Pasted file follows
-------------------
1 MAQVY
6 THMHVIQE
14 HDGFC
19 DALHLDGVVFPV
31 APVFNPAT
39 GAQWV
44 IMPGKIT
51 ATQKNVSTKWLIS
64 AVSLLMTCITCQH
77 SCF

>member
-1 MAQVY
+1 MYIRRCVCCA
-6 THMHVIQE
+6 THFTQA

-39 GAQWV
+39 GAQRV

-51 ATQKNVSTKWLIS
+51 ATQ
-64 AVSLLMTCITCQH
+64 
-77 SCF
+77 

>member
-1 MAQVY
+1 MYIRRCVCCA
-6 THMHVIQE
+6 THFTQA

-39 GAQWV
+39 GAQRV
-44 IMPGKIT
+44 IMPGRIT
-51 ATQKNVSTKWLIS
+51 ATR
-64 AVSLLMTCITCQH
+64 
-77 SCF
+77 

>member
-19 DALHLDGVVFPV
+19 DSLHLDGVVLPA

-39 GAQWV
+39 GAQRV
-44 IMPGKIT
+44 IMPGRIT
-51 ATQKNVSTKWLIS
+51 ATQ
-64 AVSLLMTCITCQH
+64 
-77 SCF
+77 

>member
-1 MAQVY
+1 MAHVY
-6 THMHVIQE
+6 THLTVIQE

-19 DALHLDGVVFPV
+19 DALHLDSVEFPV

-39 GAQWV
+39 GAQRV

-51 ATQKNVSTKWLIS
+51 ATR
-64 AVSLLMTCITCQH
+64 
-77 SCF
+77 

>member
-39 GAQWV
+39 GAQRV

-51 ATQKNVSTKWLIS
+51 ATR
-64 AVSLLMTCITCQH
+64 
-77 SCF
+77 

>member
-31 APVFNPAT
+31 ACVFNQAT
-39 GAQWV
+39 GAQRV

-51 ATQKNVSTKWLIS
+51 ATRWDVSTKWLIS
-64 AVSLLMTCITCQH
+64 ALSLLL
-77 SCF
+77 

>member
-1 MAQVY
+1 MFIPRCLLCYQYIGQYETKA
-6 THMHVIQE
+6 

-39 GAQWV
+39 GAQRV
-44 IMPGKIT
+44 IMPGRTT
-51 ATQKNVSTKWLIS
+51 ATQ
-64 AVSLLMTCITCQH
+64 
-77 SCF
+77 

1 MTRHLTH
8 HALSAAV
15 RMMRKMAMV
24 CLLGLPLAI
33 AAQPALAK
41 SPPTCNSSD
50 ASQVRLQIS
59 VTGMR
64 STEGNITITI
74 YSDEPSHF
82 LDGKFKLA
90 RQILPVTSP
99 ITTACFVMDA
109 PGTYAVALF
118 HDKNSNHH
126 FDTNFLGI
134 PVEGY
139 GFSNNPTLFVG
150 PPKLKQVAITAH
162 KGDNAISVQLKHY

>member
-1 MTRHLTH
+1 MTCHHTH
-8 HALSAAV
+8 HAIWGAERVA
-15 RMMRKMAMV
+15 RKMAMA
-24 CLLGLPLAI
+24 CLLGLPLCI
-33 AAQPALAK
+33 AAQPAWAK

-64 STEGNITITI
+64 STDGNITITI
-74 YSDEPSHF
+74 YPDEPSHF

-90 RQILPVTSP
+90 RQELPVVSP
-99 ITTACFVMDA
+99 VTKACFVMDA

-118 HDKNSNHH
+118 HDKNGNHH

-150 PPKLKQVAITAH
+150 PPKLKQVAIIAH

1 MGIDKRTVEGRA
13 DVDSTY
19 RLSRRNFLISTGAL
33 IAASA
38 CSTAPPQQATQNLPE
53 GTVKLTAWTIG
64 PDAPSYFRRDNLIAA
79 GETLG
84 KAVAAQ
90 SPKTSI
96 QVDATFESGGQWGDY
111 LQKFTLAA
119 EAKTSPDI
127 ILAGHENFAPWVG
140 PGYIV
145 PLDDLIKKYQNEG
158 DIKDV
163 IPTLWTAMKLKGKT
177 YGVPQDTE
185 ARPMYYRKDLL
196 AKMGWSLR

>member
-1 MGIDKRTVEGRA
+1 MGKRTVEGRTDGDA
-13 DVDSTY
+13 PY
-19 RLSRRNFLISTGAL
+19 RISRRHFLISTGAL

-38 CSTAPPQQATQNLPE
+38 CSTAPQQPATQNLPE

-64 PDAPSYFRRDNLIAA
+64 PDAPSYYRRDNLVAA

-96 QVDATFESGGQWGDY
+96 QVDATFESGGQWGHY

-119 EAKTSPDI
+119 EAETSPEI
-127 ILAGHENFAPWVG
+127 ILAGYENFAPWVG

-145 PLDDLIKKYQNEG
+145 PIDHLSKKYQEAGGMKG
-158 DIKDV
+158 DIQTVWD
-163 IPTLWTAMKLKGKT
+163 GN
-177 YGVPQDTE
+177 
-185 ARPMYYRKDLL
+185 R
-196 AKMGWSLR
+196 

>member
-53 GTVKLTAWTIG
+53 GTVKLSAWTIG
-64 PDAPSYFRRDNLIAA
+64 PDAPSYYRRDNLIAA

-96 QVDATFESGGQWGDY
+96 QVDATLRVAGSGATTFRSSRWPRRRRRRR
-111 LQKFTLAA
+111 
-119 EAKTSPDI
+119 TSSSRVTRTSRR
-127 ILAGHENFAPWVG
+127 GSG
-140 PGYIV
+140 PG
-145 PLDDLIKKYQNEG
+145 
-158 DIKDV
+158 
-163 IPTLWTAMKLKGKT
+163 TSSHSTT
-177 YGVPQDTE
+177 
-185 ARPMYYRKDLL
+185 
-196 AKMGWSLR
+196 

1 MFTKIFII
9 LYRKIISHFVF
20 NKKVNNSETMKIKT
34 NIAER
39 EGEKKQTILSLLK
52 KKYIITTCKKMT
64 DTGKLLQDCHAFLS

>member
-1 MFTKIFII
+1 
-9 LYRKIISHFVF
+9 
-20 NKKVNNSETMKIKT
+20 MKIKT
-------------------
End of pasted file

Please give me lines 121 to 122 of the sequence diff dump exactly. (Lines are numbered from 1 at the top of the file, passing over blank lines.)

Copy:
162 KGDNAISVQLKHY

>member